Numeracy levels among Irish adults significantly below average - OECD survey

Tuesday 08 October 2013 23.22
The OECD survey measured and compared the skills of people aged between 16 and 65 across 24 countries
The OECD survey measured and compared the skills of people aged between 16 and 65 across 24 countries

Numeracy levels among Irish adults are significantly below average when compared to other OECD countries, according to a major international study of numeracy and literacy.

The OECD survey, which was published today, measured and compared the skills of people between 16 and 65 across 24 countries.

The Programme for the International Assessment of Adult Competencies shows Irish adults are ranked at slightly below the overall average in literacy.

This is the first time a study as comprehensive as this one has been carried out by the OECD and 6,000 adults in Ireland participated.

Overall, it finds that Ireland falls down most when it comes to developing higher skill levels among its adult population.

In terms of numeracy, while Ireland's overall score is significantly below average, the gap widens even more when it comes to the amount of adults who perform well or very well.

Just 36% of adults fall into these categories, far below the international average of almost 50%.

In literacy, the percentage of high performers in Ireland is 44.5%, compared to an international average of 50%.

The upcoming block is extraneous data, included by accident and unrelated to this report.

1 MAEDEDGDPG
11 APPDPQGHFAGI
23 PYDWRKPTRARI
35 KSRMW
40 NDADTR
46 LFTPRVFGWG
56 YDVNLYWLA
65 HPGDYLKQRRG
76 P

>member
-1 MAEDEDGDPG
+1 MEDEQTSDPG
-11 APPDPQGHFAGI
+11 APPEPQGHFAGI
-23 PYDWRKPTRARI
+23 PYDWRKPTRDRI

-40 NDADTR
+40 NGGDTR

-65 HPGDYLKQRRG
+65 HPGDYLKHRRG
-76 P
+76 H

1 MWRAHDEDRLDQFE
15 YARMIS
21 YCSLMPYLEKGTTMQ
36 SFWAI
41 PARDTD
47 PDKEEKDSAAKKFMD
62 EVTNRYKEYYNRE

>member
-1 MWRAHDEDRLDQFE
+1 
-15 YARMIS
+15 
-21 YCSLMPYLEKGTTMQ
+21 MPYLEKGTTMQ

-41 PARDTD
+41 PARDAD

However, when compared to another survey carried out almost 20 years ago, today's results show improvements in literacy levels among Irish adults.

The International Adult Literacy Survey, which was carried out in 1994, found that 22% of Irish adults had only basic literacy skills. Today's survey puts that at 18%.

The IALS survey found 7% of adults were below that basic level. Today's results place just over 4% of Irish adults in that category.

In Ireland, as elsewhere, those aged between 25 and 34 performed best. While those aged 55 or over came in with the lowest scores.

Across most countries, including Ireland, men also outperformed women in terms of numeracy.

The study also attempted to measure technological competence. It is the first time an assessment of this nature has been implemented as part of an international study.

However, the study warns that the findings are not properly representative.

There are also limits to what was examined, for instance no touch screen technology was included. For these and other reasons, the report's findings in this area are regarded as not reliable.